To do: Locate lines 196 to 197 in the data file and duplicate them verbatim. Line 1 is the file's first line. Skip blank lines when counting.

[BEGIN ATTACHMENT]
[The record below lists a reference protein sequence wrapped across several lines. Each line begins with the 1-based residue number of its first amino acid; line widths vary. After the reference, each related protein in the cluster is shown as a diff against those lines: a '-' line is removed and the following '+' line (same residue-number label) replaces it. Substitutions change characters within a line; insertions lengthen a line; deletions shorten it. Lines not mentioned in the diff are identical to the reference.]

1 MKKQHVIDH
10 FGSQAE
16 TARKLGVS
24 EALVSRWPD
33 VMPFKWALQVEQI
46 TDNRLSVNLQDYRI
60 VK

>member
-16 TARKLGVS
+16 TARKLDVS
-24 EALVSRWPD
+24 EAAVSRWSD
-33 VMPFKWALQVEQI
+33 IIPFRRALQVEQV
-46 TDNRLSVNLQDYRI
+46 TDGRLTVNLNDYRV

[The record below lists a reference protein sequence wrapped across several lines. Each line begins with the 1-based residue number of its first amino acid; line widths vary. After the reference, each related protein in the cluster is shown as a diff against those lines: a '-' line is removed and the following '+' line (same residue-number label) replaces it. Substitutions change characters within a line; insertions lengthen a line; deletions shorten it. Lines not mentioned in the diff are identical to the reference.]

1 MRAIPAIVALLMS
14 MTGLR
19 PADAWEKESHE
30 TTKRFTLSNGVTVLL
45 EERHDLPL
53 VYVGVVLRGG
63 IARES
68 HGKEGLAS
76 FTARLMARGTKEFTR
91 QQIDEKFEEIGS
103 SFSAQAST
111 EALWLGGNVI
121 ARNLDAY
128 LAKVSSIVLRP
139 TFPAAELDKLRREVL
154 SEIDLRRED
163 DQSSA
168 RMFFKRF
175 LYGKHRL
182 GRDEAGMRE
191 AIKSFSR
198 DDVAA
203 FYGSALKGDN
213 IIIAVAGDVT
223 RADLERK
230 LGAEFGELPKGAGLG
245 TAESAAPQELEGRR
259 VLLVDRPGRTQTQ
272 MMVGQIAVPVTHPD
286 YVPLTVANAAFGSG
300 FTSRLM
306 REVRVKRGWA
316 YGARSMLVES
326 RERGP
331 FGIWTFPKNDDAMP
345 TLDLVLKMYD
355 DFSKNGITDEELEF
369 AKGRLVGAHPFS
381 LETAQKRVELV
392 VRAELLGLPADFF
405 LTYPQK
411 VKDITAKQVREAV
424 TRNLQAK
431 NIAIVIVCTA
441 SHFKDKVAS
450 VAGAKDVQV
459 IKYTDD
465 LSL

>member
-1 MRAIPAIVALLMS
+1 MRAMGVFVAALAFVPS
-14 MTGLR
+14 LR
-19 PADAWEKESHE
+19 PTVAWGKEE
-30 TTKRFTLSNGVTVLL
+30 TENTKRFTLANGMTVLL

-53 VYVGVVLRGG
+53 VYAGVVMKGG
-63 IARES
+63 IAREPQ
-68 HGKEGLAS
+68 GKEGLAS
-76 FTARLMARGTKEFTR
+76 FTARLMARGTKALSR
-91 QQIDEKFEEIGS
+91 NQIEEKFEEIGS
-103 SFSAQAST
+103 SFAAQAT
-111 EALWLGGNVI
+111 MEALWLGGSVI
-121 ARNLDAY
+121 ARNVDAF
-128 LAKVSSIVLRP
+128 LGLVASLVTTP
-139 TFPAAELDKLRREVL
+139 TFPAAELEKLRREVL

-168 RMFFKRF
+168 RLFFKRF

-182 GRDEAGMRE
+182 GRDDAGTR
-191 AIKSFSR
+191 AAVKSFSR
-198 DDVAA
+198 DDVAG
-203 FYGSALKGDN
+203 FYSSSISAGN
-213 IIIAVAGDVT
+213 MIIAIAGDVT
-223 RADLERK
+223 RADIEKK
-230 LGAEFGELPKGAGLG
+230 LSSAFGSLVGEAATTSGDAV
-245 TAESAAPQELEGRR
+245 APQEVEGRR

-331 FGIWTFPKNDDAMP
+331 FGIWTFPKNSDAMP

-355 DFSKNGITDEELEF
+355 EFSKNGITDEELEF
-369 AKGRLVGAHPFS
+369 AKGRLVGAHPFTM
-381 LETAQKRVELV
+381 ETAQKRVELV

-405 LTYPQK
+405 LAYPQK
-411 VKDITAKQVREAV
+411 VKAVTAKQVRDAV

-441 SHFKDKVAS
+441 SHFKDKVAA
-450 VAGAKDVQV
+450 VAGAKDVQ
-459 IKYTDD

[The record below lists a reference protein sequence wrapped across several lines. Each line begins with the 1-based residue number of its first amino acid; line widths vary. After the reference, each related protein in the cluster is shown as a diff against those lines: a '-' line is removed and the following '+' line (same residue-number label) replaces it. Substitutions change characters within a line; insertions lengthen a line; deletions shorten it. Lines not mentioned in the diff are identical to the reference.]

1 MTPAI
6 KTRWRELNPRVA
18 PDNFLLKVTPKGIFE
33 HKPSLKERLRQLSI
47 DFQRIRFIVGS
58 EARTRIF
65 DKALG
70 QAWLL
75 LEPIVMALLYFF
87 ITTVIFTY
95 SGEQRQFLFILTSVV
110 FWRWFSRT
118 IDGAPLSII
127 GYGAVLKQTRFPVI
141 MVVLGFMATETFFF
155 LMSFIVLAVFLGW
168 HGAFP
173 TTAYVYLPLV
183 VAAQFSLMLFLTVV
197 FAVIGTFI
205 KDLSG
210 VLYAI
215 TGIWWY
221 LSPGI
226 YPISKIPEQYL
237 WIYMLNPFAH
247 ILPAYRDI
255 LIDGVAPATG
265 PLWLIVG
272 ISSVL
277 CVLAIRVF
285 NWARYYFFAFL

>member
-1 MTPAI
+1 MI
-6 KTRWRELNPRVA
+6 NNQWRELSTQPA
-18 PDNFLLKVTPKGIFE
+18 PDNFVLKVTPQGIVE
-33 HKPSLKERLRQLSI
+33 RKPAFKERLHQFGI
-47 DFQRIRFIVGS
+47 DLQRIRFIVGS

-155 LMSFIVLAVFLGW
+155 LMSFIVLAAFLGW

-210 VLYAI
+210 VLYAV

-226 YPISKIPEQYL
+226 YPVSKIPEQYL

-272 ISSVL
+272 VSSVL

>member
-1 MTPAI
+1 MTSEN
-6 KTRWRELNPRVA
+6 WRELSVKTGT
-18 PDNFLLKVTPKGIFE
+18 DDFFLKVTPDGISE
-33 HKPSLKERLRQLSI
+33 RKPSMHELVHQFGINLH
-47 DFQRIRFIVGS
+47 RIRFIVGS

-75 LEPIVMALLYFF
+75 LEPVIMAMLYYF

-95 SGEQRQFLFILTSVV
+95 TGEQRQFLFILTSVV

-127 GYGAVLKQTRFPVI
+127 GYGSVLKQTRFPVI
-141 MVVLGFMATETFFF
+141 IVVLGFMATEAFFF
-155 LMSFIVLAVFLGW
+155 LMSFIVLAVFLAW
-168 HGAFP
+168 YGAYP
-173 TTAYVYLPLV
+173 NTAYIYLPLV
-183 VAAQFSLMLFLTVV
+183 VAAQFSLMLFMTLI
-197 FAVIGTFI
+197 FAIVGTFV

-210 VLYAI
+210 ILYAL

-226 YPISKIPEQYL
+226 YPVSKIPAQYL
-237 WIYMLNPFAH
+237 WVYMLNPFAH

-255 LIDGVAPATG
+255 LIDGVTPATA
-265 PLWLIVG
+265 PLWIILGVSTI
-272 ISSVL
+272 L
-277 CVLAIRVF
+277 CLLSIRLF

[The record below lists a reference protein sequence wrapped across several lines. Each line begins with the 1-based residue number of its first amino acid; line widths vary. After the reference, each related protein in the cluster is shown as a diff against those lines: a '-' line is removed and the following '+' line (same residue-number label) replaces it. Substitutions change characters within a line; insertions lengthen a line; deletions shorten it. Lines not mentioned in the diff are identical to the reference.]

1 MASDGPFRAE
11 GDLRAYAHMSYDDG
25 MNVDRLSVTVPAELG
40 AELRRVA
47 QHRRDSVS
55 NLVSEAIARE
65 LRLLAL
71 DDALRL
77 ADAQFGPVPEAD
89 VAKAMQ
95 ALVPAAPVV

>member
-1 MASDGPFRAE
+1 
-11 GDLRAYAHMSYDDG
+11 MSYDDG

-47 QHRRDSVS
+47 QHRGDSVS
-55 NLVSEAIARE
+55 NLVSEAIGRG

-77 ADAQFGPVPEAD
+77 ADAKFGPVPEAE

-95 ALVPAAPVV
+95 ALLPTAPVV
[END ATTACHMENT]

-95 SGEQRQFLFILTSVV
+95 TGEQRQFLFILTSVV